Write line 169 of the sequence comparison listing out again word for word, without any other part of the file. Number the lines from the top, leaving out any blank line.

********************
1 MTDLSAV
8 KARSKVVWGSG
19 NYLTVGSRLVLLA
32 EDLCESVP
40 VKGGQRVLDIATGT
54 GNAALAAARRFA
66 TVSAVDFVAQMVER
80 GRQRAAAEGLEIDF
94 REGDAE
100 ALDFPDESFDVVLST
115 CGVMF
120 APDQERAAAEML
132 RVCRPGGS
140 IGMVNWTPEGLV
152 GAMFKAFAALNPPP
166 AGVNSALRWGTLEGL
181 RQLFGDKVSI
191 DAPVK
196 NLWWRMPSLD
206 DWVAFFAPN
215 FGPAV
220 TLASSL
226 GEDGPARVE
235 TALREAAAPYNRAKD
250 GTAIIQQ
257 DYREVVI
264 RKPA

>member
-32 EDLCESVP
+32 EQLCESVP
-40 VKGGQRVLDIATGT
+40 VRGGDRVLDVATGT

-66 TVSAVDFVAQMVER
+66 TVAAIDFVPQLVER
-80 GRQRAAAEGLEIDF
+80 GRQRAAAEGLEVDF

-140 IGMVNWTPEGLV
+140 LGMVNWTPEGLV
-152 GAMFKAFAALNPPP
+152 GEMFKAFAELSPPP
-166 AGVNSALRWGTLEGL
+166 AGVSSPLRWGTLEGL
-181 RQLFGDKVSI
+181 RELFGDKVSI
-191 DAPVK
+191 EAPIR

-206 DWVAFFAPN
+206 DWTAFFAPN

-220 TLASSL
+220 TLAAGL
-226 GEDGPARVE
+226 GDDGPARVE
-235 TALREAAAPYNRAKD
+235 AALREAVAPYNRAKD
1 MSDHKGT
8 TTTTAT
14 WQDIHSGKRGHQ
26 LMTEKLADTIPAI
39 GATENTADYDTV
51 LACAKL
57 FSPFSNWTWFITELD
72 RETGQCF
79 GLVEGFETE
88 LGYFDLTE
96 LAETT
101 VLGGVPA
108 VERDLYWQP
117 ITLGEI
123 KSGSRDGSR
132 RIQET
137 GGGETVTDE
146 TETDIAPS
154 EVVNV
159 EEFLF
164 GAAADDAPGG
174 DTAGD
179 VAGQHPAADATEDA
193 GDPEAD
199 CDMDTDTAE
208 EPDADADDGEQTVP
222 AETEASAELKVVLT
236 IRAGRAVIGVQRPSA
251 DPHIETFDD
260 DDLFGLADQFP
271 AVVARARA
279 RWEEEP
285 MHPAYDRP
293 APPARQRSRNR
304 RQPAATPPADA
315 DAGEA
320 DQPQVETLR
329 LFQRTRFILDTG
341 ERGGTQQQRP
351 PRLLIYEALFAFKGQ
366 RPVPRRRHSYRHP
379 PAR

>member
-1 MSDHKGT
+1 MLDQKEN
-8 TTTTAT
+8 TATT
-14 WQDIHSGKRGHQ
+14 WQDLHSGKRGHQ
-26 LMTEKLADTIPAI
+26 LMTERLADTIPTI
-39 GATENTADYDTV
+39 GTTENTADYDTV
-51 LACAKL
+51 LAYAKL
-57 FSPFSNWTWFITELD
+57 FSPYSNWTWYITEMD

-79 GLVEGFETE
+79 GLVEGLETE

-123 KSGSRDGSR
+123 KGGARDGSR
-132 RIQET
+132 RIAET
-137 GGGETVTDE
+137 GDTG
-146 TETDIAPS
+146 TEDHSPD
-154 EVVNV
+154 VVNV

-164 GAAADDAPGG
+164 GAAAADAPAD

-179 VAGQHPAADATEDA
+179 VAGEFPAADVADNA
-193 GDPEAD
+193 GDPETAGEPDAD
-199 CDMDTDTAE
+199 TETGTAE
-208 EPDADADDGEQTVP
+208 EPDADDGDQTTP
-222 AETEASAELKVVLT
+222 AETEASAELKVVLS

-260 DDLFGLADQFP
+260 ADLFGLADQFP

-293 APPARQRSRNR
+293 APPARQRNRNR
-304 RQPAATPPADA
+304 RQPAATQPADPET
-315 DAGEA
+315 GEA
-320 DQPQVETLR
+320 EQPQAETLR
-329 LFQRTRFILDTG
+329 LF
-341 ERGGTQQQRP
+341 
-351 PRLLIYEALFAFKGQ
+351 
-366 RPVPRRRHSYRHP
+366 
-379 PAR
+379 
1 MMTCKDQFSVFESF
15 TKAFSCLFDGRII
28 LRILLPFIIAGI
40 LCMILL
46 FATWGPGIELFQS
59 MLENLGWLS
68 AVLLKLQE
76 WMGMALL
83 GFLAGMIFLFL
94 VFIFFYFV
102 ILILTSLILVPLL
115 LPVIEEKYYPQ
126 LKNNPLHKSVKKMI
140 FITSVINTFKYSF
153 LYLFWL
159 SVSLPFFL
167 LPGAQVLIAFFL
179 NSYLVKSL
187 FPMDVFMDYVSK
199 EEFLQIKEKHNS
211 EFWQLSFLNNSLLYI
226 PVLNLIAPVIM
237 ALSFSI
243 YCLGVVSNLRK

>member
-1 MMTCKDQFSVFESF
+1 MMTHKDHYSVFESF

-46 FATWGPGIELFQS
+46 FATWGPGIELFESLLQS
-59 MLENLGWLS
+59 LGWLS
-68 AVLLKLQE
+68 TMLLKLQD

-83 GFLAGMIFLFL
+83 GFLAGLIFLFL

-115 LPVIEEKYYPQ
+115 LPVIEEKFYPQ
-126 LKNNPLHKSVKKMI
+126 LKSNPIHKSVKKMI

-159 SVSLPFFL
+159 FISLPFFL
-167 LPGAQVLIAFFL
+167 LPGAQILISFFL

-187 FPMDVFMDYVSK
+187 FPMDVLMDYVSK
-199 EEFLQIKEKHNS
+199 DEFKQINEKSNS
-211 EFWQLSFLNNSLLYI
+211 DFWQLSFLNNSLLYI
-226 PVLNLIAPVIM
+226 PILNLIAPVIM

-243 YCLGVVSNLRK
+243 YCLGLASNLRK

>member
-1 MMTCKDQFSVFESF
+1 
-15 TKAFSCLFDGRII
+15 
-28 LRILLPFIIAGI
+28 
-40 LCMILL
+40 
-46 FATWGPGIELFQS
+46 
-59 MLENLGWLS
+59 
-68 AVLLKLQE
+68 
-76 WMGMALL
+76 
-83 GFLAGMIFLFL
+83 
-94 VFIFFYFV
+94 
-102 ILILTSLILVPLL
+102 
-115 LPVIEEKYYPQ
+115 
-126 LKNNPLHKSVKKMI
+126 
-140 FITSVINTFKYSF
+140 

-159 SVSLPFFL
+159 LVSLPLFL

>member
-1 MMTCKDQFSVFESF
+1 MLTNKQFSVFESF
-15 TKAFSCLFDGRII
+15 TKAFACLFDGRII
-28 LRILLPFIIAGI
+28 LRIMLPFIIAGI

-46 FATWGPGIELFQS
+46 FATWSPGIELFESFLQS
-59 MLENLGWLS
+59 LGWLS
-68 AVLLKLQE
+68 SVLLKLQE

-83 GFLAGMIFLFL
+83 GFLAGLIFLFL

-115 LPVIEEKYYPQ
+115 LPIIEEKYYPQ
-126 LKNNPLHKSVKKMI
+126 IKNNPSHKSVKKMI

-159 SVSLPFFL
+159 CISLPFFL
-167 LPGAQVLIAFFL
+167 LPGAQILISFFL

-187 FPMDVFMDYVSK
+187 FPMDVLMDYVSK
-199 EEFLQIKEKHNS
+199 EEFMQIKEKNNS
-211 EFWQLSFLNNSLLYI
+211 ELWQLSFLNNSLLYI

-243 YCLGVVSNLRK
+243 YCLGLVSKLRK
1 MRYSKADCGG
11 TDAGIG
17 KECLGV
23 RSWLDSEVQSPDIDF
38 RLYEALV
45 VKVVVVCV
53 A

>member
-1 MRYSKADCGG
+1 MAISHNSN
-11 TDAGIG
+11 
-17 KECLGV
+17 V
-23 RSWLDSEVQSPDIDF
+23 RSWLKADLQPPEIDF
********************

140 FITSVINTFKYSF